The diverse roles played by entrepreneurial women in trade and agriculture in pre-colonial Africa have been the subject of a number of studies in the last four decades. This scholarship has focused particularly on elite merchant women – donas (wealthy African and Eurafrican women), signares and nharas (both words, ‘from the Portuguese senhora … signified women of wealth and influence’) – although the experiences of poor and enslaved women have recently been traced through parish records in Angola. The planting of a new port town at Freetown on the Sierra Leone peninsula in the closing decade of the eighteenth century opened up opportunities for neighbouring Temne women, as well as newly arrived migrant women of African origin and descent, to generate income through food cultivation, trade, commerce and service provision.
This chapter explores how uprooted and displaced women, who had already experienced multiple forms of migration, drew on skills from their earlier lives to exploit economic opportunities in West Africa. The settlers’ migrant origins placed constraints on their capacity to conduct long-distance trade and to profit from the accumulation of slave labour. Freetown was not an indigenous African settlement, and its distinctive abolitionist agenda meant that the experiences of women in this new town were markedly different to those of coastal merchant women in other settings. In contrast to trading women in Benguela, Luanda and Saint Louis, women in Freetown were prohibited, in theory if not always in practice, from slave trading or owning enslaved Africans. The arrival of ‘recaptive’ Africans after 1808 altered the situation, and settler women were able to capitalise on a new supply of labour to support their economic enterprises (see Map 2). As these female settlers were also outsiders and ‘strangers’ with no contacts to inland societies, their opportunities for wealth accumulation were more limited than those of entrepreneurial women in other coastal settings.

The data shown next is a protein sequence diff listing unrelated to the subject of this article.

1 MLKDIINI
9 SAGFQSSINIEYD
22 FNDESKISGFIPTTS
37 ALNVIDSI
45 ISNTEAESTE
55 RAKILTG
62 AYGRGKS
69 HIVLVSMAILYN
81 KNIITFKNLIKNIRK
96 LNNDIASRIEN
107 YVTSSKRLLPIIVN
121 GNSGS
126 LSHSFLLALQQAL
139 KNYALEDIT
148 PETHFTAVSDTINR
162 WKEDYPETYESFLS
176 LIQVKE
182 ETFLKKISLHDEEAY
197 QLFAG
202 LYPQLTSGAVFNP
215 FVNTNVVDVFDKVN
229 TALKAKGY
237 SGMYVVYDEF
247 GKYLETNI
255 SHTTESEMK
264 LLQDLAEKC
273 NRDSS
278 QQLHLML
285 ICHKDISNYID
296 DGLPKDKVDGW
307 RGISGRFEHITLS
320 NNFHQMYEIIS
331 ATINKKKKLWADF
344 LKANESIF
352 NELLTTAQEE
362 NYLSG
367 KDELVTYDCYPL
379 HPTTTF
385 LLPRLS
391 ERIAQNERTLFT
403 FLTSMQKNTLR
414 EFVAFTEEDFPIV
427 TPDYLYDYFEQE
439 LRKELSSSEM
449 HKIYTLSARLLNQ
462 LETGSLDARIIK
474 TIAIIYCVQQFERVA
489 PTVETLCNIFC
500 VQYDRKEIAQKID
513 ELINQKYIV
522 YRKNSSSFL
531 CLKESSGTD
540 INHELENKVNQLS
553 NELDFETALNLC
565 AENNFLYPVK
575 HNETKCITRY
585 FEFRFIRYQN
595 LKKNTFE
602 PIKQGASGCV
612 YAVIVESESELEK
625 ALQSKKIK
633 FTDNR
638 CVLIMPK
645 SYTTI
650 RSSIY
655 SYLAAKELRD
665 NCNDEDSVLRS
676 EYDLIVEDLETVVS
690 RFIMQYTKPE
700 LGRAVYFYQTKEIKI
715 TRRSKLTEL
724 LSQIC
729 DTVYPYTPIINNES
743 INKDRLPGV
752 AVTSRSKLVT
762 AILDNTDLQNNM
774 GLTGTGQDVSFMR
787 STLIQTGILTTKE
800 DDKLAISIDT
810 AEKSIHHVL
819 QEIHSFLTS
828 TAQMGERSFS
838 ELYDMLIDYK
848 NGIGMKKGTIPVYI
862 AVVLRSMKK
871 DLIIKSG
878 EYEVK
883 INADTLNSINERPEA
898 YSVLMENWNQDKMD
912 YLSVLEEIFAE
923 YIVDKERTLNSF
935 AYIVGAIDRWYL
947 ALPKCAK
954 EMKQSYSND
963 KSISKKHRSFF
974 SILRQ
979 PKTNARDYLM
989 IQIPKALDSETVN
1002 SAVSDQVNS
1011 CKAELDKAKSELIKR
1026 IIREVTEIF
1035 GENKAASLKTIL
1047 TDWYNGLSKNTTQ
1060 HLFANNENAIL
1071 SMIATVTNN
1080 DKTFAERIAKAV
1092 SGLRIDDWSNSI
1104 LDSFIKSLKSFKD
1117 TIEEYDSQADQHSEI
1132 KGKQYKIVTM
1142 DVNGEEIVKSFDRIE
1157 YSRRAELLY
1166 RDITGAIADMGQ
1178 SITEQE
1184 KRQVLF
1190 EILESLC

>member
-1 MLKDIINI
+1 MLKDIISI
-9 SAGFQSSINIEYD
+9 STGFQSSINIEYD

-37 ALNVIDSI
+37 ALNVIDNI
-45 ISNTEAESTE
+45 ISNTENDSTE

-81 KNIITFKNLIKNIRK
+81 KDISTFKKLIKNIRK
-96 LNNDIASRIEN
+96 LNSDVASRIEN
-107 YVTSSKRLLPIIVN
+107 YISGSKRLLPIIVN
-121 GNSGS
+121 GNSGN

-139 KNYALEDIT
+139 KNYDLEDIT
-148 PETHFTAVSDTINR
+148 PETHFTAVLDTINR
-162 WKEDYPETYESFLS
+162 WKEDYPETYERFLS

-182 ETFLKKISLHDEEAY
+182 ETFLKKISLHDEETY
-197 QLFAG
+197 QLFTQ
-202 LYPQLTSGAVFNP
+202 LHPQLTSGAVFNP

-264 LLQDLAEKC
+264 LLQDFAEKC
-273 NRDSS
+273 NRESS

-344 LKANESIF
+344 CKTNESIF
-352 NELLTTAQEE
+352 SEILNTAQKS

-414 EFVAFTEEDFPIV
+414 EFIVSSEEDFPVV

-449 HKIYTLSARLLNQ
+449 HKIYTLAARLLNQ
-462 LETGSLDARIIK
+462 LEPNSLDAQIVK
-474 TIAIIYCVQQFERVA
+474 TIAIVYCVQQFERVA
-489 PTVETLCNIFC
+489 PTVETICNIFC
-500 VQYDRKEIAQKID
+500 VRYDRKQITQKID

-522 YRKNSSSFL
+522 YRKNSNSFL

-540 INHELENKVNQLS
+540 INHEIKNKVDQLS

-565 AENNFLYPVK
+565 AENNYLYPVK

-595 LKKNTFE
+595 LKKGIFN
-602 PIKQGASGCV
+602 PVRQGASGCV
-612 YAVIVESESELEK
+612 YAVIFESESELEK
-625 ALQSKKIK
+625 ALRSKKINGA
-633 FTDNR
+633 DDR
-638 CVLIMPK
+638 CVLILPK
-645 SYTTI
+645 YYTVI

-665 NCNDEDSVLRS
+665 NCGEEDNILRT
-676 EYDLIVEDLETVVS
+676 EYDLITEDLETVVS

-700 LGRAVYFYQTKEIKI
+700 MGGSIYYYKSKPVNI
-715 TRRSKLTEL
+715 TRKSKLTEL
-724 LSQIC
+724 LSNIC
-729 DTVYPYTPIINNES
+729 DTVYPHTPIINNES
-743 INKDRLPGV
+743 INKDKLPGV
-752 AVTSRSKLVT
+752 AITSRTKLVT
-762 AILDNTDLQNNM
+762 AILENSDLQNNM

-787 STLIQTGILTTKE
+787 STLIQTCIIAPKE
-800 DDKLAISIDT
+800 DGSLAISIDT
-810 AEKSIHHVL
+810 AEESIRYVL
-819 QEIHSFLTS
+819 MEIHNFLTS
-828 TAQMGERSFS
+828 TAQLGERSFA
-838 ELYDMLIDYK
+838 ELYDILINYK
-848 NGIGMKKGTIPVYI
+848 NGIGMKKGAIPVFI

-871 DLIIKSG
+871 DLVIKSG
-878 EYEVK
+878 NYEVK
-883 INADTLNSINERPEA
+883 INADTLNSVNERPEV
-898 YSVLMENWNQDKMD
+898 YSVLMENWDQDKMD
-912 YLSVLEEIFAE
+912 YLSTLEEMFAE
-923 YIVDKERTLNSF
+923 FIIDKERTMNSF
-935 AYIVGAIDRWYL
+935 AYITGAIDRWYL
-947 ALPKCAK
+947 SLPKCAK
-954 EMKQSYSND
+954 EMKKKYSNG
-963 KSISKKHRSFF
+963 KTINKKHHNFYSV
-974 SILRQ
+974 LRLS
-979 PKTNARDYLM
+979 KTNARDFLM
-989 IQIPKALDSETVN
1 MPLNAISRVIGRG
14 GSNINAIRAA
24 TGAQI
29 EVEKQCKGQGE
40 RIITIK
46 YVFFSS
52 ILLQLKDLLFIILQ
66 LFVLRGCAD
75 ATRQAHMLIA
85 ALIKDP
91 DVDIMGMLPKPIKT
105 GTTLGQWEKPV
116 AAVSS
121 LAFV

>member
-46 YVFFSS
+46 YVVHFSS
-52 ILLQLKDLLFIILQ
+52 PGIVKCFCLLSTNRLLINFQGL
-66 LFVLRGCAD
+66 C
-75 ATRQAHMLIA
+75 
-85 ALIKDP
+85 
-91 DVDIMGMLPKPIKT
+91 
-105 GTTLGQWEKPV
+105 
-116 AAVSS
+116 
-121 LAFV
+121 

By the turn of the nineteenth century, the convergence of various streams of Atlantic migration on Sierra Leone resulted in an intermixing of women from diverse cultures with different life experiences of freedom and enslavement in America, Africa, the West Indies and Europe. As the chapters by Hilary Jones and Kristin Mann in this volume demonstrate, inward migration shaped the cosmopolitan character of other coastal towns in West Africa.